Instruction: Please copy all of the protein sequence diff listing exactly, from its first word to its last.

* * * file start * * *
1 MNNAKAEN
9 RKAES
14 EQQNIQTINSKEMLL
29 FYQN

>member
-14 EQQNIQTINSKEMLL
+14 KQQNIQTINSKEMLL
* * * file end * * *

1 MNNAKAEN
9 RKAES
14 EQQNIQTINSKEMLL
29 FYQN

>member
-14 EQQNIQTINSKEMLL
+14 KQQNIQTINSKEMLL